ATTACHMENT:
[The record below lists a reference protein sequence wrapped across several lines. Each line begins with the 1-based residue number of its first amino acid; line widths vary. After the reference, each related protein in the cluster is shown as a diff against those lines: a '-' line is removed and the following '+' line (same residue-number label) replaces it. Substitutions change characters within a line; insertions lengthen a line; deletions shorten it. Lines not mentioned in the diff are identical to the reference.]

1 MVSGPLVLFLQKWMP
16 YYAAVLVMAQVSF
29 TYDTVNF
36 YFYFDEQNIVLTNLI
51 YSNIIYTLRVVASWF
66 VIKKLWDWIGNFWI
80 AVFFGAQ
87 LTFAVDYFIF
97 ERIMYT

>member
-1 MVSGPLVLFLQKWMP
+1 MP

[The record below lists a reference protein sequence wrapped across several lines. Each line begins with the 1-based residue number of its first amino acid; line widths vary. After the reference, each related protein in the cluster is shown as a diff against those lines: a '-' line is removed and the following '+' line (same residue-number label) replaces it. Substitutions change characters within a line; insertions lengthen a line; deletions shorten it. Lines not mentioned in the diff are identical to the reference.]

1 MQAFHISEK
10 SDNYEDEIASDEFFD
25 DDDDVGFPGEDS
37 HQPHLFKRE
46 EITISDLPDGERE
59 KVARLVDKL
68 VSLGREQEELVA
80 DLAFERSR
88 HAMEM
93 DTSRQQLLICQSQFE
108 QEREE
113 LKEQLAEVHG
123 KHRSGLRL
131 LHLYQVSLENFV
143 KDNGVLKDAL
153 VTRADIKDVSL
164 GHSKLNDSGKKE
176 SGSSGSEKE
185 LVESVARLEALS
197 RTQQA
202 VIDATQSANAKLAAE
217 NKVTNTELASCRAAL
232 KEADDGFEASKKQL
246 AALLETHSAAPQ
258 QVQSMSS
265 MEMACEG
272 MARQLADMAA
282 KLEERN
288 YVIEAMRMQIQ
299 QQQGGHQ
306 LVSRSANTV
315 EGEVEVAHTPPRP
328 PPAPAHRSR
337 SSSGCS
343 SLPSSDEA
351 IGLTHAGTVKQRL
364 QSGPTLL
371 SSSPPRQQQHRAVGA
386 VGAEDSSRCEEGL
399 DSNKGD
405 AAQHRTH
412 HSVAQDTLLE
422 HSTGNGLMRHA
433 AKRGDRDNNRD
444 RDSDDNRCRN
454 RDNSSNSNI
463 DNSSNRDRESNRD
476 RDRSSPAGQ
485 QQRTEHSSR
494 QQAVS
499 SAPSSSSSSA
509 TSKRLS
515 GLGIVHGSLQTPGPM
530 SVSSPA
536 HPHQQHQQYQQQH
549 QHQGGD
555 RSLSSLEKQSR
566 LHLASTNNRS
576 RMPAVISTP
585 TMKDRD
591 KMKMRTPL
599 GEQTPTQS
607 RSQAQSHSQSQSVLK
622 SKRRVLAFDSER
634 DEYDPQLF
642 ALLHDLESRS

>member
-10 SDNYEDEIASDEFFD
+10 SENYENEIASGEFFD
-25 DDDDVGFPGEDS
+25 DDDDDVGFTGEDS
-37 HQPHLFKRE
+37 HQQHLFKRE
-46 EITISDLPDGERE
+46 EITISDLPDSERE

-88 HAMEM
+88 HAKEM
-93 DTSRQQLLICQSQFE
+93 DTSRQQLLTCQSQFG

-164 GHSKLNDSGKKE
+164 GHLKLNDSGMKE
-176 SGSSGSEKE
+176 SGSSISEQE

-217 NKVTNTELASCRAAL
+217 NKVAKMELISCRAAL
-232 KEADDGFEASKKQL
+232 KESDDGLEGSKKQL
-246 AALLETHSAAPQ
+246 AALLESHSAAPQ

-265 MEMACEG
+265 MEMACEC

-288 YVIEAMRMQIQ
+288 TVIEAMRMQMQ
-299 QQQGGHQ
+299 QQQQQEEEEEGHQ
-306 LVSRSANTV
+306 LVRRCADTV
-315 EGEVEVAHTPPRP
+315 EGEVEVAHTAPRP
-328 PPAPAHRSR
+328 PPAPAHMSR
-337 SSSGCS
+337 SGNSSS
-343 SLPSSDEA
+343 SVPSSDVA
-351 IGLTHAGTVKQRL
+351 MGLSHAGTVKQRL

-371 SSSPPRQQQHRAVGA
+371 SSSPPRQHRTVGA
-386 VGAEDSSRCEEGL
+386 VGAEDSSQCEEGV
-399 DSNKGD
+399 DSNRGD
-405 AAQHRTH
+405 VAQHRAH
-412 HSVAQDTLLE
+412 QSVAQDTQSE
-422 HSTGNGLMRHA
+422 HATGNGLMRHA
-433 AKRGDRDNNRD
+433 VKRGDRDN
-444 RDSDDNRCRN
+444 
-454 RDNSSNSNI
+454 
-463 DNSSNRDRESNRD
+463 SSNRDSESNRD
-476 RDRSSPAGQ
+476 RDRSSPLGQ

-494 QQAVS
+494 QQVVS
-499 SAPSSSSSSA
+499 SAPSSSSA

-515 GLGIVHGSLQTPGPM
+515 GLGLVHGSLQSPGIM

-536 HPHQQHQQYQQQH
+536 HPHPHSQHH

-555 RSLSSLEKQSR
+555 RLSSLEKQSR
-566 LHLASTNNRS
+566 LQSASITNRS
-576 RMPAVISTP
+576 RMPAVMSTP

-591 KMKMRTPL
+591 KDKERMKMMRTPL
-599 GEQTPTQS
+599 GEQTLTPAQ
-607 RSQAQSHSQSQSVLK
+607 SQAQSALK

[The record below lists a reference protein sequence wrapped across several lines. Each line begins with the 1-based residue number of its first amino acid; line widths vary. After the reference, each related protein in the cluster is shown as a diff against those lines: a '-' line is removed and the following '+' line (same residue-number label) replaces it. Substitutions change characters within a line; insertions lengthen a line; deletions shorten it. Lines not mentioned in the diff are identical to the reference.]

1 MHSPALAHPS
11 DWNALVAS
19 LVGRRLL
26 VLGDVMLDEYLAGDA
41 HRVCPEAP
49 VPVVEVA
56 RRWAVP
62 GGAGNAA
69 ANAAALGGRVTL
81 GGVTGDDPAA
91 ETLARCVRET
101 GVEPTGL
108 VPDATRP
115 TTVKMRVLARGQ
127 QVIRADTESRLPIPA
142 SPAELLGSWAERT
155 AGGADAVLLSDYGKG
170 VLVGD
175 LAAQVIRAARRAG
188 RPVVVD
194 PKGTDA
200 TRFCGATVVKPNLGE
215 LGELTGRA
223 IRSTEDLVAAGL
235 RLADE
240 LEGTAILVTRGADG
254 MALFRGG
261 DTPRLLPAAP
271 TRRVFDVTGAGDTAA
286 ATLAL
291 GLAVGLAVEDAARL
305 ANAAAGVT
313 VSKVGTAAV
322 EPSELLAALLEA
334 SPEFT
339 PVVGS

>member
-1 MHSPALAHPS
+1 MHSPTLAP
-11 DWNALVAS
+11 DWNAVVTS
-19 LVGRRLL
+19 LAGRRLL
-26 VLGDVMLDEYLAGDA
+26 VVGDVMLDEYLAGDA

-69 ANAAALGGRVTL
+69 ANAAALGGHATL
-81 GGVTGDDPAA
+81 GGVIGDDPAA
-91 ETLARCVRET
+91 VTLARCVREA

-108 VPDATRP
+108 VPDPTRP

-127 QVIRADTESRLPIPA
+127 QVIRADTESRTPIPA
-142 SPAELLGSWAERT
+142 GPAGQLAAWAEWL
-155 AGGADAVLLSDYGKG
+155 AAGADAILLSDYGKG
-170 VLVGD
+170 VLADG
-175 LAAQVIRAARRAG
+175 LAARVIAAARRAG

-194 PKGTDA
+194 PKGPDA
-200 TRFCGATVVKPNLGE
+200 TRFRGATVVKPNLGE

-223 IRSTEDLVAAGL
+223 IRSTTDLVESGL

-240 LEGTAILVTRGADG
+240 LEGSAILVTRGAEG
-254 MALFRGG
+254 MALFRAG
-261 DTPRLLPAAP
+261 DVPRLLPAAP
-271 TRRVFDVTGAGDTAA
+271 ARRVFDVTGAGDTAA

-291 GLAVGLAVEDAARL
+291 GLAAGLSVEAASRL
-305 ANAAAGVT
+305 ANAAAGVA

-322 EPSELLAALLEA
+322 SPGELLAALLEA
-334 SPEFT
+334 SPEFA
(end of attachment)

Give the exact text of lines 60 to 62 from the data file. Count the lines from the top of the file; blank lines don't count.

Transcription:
454 RDNSSNSNI
463 DNSSNRDRESNRD
476 RDRSSPAGQ